Wouldn't it be great if every ice cream flavor was vanilla? Or, if there was only one type of car? Yeah, you just pictured that boring, black and white scenario!! That's what is great, we have options and different styles to choose from to fit our preferences or style. The same goes for houses.
Did you know that today is Charlie Chaplin's birthday https://en.wikipedia.org/wiki/Charlie_Chaplin. Go ahead and verify, I'm not making it up!! ;) What's even more interesting is that we had the privilege of repairing one of his houses just South of Hollywood Boulevard. Now when I say every house is different, Charlie's houses are that to the extreme. Not only are they older homes, these ones were built in 1923, but they had some of the most "unique" architectural features that I have ever seen in a home. From the small winding staircase to the oddly shaped door frames, this house was unique from top and to the bottom. Unfortunately, when these houses were built, they decided to plant trees right next to the home, and I mean right next to the home. Well....lets fast forward almost 100 years and those small trees have turned into massive trees that in turn have a massive root system. The root system is so large that it actually has lifted a section of the house by about 4 inches.
When trees and vegetation are planted next to homes, most of the time the only thing we think about is the impact that those things will have on the curb appeal of the house and the property. All of our crystal balls aren't able to actually see or know the impact that the trees and vegetation will have on the home's foundation. Tree root are notorious for impacting a home's foundation. The roots' only goal in life is the seek out and find as much water as possible to satisfy the tree's life. The roots also know that it is easier to grow laterally in the dirt than to grow down into the harder soils as well as knowing that the majority of the water will be coming from the surface rather than an underground spring. Now, rule of thumb with tree roots is that what ever you can see for the crown is approximately the same size of the root system that is underground. The roots will do whatever they can to move laterally in the soils even if that means they have to take a slight detour to go under or in some instances through your home's foundation.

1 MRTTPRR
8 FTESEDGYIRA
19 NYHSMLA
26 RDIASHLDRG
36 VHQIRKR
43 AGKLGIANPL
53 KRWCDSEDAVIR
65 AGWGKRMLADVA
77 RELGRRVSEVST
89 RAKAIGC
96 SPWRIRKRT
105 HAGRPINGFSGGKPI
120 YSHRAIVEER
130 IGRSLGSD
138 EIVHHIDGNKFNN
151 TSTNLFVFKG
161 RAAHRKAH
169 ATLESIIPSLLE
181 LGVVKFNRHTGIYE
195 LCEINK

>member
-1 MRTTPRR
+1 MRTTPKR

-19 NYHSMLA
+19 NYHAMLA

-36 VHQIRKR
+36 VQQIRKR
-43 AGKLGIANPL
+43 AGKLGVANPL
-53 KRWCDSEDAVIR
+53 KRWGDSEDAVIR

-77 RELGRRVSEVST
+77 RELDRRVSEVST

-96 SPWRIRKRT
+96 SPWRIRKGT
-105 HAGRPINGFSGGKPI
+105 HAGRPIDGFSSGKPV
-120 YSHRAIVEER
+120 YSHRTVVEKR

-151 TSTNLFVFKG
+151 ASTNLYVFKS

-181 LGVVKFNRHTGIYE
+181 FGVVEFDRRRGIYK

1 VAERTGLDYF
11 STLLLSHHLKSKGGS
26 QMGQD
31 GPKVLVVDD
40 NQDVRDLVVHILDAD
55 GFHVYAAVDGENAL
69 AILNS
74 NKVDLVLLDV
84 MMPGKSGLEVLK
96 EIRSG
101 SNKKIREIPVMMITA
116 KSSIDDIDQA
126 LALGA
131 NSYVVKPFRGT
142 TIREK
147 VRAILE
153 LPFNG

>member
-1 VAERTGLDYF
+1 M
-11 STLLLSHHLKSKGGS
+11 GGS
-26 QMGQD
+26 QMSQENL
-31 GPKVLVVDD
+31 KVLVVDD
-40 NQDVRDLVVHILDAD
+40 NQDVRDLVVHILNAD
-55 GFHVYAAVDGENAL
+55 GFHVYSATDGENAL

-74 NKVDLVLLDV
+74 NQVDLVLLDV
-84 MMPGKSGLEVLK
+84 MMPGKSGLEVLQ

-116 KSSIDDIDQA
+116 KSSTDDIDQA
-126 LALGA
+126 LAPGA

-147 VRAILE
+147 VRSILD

Now back to Charlie, Charlie's houses didn't necessarily have a settlement problem, but it was given the effect that it was settling because of the lifting that was happening with the tree. Our goal for his house was to lift the other areas up to match the lifting that the tree had already done to the other section of the house. Again, nothing ordinary to our typical foundation repair project and we would have expected nothing less with such a unique original home owner.
One question that I'm always asked is "What do you expect will happen when we lift the home?" My answer is always the same "We can expect to lift it, but every house reacts differently when doing so." I would say about 95% of our homes in Southern California are pretty standard and the expectation and out come line up. But then there are those remaining 5%......those "UNIQUE" homes. They will typically require us to take a step back, re-evaluate how the home is reacting, and then move forward with a revised plan of attack. Let's just say Charlie's house ended up in that unique 5%!